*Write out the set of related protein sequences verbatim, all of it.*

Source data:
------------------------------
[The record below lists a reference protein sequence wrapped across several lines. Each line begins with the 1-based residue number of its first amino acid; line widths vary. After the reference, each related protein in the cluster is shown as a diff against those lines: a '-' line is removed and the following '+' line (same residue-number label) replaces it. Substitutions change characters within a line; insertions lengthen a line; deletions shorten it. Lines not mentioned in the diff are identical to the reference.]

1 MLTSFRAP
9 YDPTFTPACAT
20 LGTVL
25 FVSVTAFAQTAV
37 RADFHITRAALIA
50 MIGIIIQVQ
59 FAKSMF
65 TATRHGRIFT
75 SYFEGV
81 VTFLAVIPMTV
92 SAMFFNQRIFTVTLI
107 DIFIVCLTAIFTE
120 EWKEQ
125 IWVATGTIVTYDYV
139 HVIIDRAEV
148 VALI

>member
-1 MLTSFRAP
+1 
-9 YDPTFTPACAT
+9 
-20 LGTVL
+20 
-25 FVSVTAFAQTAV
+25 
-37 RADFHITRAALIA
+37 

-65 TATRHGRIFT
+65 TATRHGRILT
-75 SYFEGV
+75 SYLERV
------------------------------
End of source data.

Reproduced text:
[The record below lists a reference protein sequence wrapped across several lines. Each line begins with the 1-based residue number of its first amino acid; line widths vary. After the reference, each related protein in the cluster is shown as a diff against those lines: a '-' line is removed and the following '+' line (same residue-number label) replaces it. Substitutions change characters within a line; insertions lengthen a line; deletions shorten it. Lines not mentioned in the diff are identical to the reference.]

1 MLTSFRAP
9 YDPTFTPACAT
20 LGTVL
25 FVSVTAFAQTAV
37 RADFHITRAALIA
50 MIGIIIQVQ
59 FAKSMF
65 TATRHGRIFT
75 SYFEGV
81 VTFLAVIPMTV
92 SAMFFNQRIFTVTLI
107 DIFIVCLTAIFTE
120 EWKEQ
125 IWVATGTIVTYDYV
139 HVIIDRAEV
148 VALI

>member
-1 MLTSFRAP
+1 
-9 YDPTFTPACAT
+9 
-20 LGTVL
+20 
-25 FVSVTAFAQTAV
+25 
-37 RADFHITRAALIA
+37 

-65 TATRHGRIFT
+65 TATRHGRILT
-75 SYFEGV
+75 SYLERV